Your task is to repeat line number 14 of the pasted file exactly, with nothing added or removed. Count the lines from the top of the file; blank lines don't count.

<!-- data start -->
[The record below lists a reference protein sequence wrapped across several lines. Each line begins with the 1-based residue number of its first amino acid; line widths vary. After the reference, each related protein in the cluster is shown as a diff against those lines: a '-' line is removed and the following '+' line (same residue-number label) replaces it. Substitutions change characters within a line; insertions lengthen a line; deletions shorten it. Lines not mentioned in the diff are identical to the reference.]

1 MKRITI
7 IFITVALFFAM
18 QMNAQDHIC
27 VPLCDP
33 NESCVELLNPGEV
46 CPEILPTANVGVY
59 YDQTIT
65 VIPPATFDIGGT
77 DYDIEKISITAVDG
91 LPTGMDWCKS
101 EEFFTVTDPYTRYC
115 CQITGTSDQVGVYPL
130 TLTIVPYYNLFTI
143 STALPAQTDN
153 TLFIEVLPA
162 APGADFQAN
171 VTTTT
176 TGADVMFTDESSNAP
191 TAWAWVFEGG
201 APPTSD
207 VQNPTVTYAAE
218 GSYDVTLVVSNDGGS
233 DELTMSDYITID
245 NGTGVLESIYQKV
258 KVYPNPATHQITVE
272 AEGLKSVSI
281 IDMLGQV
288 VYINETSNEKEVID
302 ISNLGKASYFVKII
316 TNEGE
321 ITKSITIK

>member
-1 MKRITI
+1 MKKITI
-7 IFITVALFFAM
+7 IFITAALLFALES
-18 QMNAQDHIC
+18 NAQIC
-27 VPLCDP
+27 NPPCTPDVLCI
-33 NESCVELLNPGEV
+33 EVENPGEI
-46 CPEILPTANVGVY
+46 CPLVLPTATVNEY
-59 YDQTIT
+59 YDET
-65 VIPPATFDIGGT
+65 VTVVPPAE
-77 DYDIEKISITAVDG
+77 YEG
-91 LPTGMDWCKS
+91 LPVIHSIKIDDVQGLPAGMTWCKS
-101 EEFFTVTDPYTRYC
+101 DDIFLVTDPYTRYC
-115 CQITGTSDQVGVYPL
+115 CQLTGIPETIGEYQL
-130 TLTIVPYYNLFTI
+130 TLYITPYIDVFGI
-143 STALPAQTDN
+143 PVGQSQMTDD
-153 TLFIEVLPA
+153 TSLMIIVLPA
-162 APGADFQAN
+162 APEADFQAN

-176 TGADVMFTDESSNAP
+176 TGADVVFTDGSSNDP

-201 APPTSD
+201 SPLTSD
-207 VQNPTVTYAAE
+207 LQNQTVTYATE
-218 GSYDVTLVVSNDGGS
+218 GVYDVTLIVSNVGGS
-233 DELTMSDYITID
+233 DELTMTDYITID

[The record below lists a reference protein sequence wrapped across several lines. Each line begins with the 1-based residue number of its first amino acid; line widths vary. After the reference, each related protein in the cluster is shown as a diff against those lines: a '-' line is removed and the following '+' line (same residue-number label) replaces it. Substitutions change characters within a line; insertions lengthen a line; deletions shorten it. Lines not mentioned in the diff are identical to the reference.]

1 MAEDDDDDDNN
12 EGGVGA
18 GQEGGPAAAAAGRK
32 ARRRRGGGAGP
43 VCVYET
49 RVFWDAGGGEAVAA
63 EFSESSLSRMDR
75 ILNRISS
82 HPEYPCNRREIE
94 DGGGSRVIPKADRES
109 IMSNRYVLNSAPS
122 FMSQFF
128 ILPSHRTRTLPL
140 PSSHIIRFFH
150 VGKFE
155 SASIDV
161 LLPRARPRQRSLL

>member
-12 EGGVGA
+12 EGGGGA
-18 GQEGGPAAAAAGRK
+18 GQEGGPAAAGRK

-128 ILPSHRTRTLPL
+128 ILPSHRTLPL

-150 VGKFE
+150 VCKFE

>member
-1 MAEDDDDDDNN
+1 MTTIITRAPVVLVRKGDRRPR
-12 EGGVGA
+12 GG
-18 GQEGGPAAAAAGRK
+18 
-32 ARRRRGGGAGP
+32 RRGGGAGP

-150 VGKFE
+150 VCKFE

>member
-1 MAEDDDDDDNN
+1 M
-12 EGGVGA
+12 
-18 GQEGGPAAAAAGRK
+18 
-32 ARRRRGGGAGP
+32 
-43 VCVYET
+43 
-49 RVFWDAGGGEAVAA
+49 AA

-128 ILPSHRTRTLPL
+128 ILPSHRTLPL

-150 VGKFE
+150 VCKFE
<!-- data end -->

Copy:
130 TLTIVPYYNLFTI